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April 03, 1989 - Image 1

Resource type:
Text
Publication:
The Michigan Daily, 1989-04-03

Disclaimer: Computer generated plain text may have errors. Read more about this.

Ninety-nine years of editorialfreedom
Vol. IC, No. 125 Ann Arbor, Michigan - Monday, April 3, 1989 Copyright 1989, The Michigan Daily

Chaotic f
seals win
Illinois, 8
BY STEVE BLONDER
ISPECIAL TO THE DAILY
SEATTLE, Wash. - Wolverir
season have revolved around last-se
Saturday's NCAA semi-final victory
no different.
While even a beginning dance stu
choreographed a smoother ending, St
will take the end result - an 83-81
and a chance for a national champion
A likely combination, Terry
Higgins, scored the winning bask
usual roles were reversed.
Mills took an 18-foot jumper w
left, which came off the rim to H
been boxed off by Nick Anderson.
his fourth offensive rebound of the
put up a four-footer to give Michigan
"We were in a winning situation t
we go into overtime, and if I make
said. "But it should have been vice
have been in there to get the rebound
have taken the three-pointer.
"It was a real confused play, bu
right for us."
Rumeal Robinson, who had a
assists, penetrated and dished off to N
collapsed on him in the lane. Robin
game that Mills was the only player 1
"All I saw was big 6-foot-11 T
it," Robinson said. "If he would h
would have been the hero. He is lu
missed it, he is not the goat.
"I was praying the shot would go
to have to play overtime, I just wan
be over."
Fisher, who is bidding to become
coach to win a national champions
"got helter-skelter, but the result is o
forever."
The Wolverines (29-7) were trail
Mark Hughes converted a Mills mis
and hit the ensuing free throw and pu
stay.
"Mark Hughes and Glen Rice jus
lose," said Loy Vaught, who pulled
high 16 rebounds. "With Mark's thre
Glen's overall play, they showed gr
example."
See V
Rowdy fa
BY MICHAEL LUSTIG
Thousands of people rioted for
over two hours Saturday night after
the Michigan basketball team beat
Illinois with a last second basket by
Sean Higgins.
Within minutes of the game's
end, hundreds thronged the S. Uni-
versity-Church St. intersection,
where Charley's and Rick's bars are.
Police quickly closed the
intersection to traffic, but waited
until nearly 1 a.m. to disperse the
crowds, when over two dozen offi-
cers, many wearing riot gear, swept
the area.
A Daily reporter and photographer
saw two people being arrested, a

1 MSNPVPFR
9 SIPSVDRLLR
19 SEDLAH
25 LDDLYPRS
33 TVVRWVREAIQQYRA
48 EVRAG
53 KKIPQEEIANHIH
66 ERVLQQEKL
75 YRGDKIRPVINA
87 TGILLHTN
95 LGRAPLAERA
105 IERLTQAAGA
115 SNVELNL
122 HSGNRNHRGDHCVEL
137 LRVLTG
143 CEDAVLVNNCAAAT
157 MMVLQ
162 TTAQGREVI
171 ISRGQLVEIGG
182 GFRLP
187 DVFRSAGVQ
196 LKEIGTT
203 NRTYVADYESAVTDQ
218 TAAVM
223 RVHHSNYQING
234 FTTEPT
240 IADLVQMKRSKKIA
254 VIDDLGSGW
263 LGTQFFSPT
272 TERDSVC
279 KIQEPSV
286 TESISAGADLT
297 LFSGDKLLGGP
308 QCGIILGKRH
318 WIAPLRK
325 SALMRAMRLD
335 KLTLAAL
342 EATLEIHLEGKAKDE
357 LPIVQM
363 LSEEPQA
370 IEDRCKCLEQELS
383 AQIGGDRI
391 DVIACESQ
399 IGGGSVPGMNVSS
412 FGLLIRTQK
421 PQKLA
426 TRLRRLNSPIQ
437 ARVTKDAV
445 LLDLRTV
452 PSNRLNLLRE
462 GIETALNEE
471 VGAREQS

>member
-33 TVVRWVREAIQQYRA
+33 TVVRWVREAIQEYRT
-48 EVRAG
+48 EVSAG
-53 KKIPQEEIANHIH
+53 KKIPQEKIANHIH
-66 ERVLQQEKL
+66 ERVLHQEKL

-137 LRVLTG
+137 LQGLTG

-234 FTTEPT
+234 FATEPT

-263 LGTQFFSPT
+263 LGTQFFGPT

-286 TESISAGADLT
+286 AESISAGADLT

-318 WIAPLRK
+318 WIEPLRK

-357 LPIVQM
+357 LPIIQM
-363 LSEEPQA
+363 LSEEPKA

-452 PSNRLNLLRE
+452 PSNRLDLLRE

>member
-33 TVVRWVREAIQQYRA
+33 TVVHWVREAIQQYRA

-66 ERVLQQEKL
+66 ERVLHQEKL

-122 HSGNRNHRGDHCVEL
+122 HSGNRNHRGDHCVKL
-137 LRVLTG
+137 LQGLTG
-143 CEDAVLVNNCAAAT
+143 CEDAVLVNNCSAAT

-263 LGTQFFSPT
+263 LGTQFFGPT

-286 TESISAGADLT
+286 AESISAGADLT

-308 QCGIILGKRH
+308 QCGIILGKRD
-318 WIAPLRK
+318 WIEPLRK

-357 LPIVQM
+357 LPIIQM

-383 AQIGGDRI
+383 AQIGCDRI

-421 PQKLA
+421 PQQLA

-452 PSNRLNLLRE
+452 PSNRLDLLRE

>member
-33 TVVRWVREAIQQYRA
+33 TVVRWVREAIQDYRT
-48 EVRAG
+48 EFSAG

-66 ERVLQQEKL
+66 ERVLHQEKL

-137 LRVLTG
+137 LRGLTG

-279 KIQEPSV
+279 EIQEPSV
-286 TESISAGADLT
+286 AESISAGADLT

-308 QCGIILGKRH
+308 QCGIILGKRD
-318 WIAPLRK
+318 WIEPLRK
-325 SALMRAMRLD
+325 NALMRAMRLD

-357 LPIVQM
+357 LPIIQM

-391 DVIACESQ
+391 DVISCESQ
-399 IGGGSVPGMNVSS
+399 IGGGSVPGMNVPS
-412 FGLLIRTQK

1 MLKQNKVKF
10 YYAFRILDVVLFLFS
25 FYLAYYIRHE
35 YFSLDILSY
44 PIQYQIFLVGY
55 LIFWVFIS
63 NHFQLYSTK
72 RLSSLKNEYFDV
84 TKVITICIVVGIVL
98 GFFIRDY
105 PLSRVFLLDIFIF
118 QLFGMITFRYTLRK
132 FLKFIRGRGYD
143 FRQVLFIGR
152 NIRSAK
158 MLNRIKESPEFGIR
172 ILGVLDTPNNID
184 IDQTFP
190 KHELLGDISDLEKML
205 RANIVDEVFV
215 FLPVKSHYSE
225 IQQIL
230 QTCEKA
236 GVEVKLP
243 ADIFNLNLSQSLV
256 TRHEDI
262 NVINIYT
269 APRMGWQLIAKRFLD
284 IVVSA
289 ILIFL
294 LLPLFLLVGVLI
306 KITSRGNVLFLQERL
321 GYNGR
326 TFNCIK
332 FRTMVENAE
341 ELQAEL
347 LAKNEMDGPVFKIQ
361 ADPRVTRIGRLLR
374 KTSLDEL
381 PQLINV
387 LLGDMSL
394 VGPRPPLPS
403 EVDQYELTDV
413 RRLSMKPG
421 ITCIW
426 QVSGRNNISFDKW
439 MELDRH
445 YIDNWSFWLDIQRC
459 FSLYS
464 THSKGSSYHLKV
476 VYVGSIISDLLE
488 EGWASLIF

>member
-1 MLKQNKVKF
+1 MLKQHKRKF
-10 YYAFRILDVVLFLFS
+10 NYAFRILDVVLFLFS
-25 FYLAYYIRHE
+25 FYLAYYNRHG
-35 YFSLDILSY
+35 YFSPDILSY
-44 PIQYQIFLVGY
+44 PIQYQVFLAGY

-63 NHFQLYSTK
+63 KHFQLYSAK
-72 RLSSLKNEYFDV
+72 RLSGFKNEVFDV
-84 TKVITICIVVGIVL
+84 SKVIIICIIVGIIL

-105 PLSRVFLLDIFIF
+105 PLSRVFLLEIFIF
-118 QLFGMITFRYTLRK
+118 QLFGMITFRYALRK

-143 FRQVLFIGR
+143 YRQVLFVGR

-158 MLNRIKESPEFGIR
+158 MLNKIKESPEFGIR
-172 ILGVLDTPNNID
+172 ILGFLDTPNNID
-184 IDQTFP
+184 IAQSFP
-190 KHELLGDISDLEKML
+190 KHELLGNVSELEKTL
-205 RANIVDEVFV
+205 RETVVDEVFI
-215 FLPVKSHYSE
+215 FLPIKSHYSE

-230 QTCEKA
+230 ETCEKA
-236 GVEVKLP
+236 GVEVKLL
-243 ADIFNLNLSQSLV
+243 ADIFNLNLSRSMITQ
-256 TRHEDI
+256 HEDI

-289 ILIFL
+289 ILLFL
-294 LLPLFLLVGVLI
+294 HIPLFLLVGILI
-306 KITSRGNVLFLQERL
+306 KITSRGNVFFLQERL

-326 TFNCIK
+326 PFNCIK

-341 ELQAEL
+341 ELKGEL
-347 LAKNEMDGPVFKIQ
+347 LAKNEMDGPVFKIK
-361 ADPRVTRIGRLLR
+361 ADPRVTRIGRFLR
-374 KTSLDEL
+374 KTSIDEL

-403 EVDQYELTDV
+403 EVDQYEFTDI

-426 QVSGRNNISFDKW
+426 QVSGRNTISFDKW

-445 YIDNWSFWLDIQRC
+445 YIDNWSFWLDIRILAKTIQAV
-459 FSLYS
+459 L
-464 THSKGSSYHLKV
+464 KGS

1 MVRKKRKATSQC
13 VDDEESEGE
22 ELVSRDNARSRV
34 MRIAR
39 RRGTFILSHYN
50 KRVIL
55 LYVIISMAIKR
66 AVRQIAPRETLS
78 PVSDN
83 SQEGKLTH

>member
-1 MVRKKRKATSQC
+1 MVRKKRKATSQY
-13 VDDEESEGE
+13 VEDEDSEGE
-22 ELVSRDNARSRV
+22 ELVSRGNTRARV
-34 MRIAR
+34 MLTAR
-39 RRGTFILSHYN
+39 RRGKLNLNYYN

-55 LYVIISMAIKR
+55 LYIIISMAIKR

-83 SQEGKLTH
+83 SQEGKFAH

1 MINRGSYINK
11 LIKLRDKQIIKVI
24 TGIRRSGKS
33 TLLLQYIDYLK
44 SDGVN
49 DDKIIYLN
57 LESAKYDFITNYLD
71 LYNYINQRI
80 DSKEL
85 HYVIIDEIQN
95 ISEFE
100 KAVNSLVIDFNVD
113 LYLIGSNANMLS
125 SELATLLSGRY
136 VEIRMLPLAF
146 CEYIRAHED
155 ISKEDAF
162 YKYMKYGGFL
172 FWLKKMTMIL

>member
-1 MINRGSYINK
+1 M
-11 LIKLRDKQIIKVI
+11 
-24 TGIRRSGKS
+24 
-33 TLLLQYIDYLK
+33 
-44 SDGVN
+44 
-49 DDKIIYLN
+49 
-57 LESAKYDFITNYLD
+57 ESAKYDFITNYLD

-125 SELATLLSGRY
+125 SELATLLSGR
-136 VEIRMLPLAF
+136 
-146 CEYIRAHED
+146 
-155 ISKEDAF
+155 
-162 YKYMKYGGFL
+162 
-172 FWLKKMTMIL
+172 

figure which was reported by the
Associated Press. Other people were
injured by thrown bottles and cans.

As crowds scattered, piles of bro-
ken glass, crushed beer cans, and
toilet paper littered the area. Stop
signs, street lights, and no parking
signs on all corners were ripped
down. Several newspaper boxes on
the corner by Stucchi's ice cream
shop were ripped up and carried
away, even though they were bolted
to the sidewalk. Trash bins were also
,nocked over and broken, spilling
more garbage into the streets.
Several dozen people tried for
See Melee, Page 5

itst

one.

-more!.
N- Ni

Racist fliers
surface again

inish
over
3-81
be fortunes this
econd shots, and
over Illinois was
Wdent could have
eve Fisher's crew
Michigan victory
ship.
Mills and Sean
et, though their
ith four seconds
iggins, who had
Higgins grabbed
tournament and
n the victory.
because if I miss,
it we win," Mills
versa - I should
and Sean should
ut it worked out
game-high 12
Mills after Illinois
son said after the
he could see.
erry Mills shoot
ave made it, he
cky that since he
in. I didn't want
nted the game to
e the first rookie
ship, said things
ne I will cherish
ling 79-78 when
ss with 1:09 left,
at Michigan up to
t wouldn't let us
[down a career-
e-point play, and
eat leadership by
ictory, Page 10

on

campus

Fliers found at CAAS, Baker-
Mandela Center, and kiosks

BY JESSICA STRICK
Fliers calling April "White Pride
Time" and threatening minority
groups were discovered Saturday un-
der the doors of the Baker-Mandela
Center and the Center for Afro-
American and African Studies, and
taped on various kiosks around cam-
pus.
This discovery is not an isolated
incident to the University. In Febru-
ary the racial slur "Nigger bitch
don't slam doors" was written on a
student's door at Stockwell Resi-
dence Hall. Last year similar racist
flyers were also found around cam-
pus.
In addition to calling for "white
pride" by celebrating "yachts, sail-
boats, navy blazers, cool white
presidents, all the kids we know are
our own, polo stuff, L.L. Bean,
Lands End, and plantations," the flier
asked that people remember
"Bernhard Goetz Day" by bringing
"your handgun and shoot[ing] the
first five moolies you see who look
like they might ask for money."
The flier does not state who is

responsible for its creation and dis-
tribution or that there will be any
organized activity. According to
campus security Lt. Garry Hill, the
incident is "under investigation" and
will not be taken lightly.
Charles Moody, the vice provost
for minority affairs, expressed his
disgust that such occurrences should
happen in the University and called
the flier "appalling and absurd."